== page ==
People of South East Nigeria have, in the last few months, been suffering a deprivation of some of their human and socioeconomic rights granted them as free citizens of Nigeria. Some of them are the rights to the freedom of movement, the right to education, and the right to work and engage in trade and commerce among others.
This is as a result of the sit-at-home order routinely declared in the region by the members of the Indigenous People of Biafra (IPOB) on various days to protest the incarceration of its leader, Mazi Nnamdi Kanu.
IPOB has been seeking the excision of the Igbo in the South East from the Nigerian federation.
IPOB leader Kanu has been in detention since June this year when he was repatriated to Nigeria after he escaped from the country and thereby broke his bail conditions. He has since been returned to the courts for his ongoing trial on sedition and incitement charges among others.
It is to pressure government into releasing their leader that IPOB started declaring periodic stay-at-home directives in the entire South East, at the beginning, on the days Kanu is to appear in court, and subsequently every Monday, and whenever it feels like, like the one it declared on the day President Muhammadu Buhari visited Imo State.
Expectedly, the sit-at-home orders are largely complied with. On such days, almost all government, social and economic activities are abandoned, and the streets of the cities and towns are empty of human and vehicular traffic.
It is poignant to point out that the general compliance with such perceptibly illegal and indiscriminate directives stems not majorly from South East residents’ conviction in the cause IPOB is fighting for and/or its modus operandi; rather it is the fear of suffering violence from the separatist group’s apologists that forces most people to stay off the streets.
Reports and social media videos of violent attacks on ‘violators’ of the group’s wishes is enough threat to others about what may befall them if they refuse to comply. It is also probably that fear that made political and opinion leaders stay mum all this while the ordinary people suffered a continuous deprivation of their rights, until recently when both Ebonyi and Anambra State governors came out openly to campaign against the IPOB suppression of the people.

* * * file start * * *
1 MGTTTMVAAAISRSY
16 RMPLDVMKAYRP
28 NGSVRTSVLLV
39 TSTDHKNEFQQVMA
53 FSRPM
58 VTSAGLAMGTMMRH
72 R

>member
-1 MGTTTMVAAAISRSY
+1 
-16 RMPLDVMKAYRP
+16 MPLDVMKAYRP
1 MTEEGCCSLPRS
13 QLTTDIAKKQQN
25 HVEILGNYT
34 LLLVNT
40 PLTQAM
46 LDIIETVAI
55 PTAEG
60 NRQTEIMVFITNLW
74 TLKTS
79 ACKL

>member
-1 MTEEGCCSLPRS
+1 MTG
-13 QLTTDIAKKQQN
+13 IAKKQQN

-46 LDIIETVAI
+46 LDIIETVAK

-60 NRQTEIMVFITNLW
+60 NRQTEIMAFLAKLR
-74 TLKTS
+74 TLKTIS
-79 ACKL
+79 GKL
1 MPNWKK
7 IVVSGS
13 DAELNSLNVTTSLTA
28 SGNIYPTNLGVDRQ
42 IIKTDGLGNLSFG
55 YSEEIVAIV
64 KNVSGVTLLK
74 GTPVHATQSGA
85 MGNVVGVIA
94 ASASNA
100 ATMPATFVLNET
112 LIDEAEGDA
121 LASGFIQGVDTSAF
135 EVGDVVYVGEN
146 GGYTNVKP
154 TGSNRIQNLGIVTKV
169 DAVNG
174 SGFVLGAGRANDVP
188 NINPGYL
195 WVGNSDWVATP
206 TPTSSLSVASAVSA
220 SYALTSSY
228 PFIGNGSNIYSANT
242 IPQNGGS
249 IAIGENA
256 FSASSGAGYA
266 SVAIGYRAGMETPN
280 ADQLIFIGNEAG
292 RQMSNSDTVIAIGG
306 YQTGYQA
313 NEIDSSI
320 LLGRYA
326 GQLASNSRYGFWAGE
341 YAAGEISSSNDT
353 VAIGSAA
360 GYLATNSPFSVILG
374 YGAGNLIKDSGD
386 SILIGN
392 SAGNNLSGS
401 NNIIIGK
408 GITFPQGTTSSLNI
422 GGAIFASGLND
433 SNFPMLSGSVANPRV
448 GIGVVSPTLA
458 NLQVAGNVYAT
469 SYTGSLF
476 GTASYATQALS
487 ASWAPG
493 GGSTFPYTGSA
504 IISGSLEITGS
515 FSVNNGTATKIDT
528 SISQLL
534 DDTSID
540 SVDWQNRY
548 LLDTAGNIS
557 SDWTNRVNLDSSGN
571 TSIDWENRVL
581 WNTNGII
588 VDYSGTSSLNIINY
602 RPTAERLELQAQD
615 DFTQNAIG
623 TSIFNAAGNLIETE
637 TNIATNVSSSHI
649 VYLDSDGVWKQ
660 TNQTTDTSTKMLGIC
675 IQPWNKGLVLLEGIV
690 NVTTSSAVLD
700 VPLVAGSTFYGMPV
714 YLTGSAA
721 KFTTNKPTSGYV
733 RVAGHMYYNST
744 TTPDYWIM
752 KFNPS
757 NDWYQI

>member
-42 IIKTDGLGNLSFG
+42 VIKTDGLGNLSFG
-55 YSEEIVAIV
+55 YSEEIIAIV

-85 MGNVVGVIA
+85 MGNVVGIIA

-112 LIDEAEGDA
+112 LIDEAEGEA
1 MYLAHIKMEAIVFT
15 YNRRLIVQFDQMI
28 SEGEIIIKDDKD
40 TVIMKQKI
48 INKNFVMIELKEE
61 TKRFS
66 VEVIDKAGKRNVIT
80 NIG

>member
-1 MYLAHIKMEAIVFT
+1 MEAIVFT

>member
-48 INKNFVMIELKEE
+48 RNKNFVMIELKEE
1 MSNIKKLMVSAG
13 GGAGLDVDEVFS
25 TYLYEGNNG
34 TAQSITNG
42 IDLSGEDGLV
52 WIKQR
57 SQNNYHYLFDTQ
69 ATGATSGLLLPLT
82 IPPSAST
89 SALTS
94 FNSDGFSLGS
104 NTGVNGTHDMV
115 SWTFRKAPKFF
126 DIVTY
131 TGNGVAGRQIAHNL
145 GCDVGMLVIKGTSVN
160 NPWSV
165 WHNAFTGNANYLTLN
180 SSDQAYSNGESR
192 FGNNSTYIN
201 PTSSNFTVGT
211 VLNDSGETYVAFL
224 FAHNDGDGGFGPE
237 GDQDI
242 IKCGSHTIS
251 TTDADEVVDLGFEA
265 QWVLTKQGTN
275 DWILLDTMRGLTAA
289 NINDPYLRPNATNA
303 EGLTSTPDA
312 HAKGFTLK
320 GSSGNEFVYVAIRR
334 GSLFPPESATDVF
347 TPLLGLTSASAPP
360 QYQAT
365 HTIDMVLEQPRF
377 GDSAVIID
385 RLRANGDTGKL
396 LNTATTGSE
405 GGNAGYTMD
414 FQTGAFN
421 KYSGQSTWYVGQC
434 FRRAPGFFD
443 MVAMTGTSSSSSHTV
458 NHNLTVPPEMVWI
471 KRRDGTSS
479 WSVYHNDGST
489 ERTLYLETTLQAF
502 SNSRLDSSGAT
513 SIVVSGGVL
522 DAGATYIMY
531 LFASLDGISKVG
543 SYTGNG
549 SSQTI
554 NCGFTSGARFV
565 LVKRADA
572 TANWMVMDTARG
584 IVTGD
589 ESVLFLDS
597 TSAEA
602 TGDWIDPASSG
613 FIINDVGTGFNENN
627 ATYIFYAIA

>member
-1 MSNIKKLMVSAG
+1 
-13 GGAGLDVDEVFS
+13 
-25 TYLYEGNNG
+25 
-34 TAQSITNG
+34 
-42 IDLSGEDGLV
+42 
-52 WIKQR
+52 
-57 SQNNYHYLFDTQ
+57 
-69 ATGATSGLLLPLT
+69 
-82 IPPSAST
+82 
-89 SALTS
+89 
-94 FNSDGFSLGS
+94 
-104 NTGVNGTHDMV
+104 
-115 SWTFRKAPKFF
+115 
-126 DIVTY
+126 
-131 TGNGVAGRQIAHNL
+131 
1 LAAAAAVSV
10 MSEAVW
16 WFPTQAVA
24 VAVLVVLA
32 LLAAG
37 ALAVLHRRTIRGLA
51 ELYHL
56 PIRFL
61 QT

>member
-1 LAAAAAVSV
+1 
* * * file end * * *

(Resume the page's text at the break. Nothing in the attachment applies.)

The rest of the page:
Sadly, the security agencies in the region are not of much help to the people in the region who may want to defy IPOB. Apart from their limited numbers in the country, especially as the country is fighting insecurity on every front, policemen in the South East are themselves endangered species after the relentless bloody attacks and havoc wreaked on their stations and staff across the South East in which many of them were killed and their offices razed by unknown gunmen.
This grounding of the South East people on certain days by IPOB is having a big toll on their economic and social wellbeing as, according Governor Dave Umahi of Ebonyi State, the region loses N10billion every day they are forced to stay at home. Students are also deprived education on such days. Recently, some students were violently chased out of a national examination hall. No group that means well for its people will jeopardise the present and future of their people in this way.
Recently, IPOB has itself declared an end to the weekly Monday ban on activities, yet it appears some ‘renegades’ within the group are bent on continuing to terrorise the people who wish to go on with their lives in peace.
As a newspaper we deplore the reign of terror being unleashed on the South East people by lawless individuals and miscreants who are hiding under IPOB cover to perpetrate wickedness on their brothers.
In the first place, IPOB has no right to place a restriction of movement on the region. It epitomises the failure of governance that such a rag tag group should hold the region to ransom. The most it should do is to tell its members to abstain from whatever catches its fancy without bothering the peaceful people of the South East most of whom do not subscribe to IPOB’s cause or its methods.
Hence, the state governments in the region must work assiduously with other political leaders in the region, security agencies and the traditional institutions to stop those who want to continue piling more misery on a people already feeling marginalised in their country with nonsensical sit-at-home orders. The South East people’s right to the freedom of movement must be restored, and fast.